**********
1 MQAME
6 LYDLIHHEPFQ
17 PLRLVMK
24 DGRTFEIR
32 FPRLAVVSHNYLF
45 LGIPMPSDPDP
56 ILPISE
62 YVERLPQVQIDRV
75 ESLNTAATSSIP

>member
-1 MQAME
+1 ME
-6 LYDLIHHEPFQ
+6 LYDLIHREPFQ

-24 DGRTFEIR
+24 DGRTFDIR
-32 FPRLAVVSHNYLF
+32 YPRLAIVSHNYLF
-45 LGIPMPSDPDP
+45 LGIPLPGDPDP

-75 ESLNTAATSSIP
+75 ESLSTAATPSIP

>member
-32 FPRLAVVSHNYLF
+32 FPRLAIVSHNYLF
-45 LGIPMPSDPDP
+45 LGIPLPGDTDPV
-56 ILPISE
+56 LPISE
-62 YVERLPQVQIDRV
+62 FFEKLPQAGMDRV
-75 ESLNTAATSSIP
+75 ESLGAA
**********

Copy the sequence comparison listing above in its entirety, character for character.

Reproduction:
1 MQAME
6 LYDLIHHEPFQ
17 PLRLVMK
24 DGRTFEIR
32 FPRLAVVSHNYLF
45 LGIPMPSDPDP
56 ILPISE
62 YVERLPQVQIDRV
75 ESLNTAATSSIP

>member
-1 MQAME
+1 ME
-6 LYDLIHHEPFQ
+6 LYDLIHREPFQ

-24 DGRTFEIR
+24 DGRTFDIR
-32 FPRLAVVSHNYLF
+32 YPRLAIVSHNYLF
-45 LGIPMPSDPDP
+45 LGIPLPGDPDP

-75 ESLNTAATSSIP
+75 ESLSTAATPSIP

>member
-32 FPRLAVVSHNYLF
+32 FPRLAIVSHNYLF
-45 LGIPMPSDPDP
+45 LGIPLPGDTDPV
-56 ILPISE
+56 LPISE
-62 YVERLPQVQIDRV
+62 FFEKLPQAGMDRV
-75 ESLNTAATSSIP
+75 ESLGAA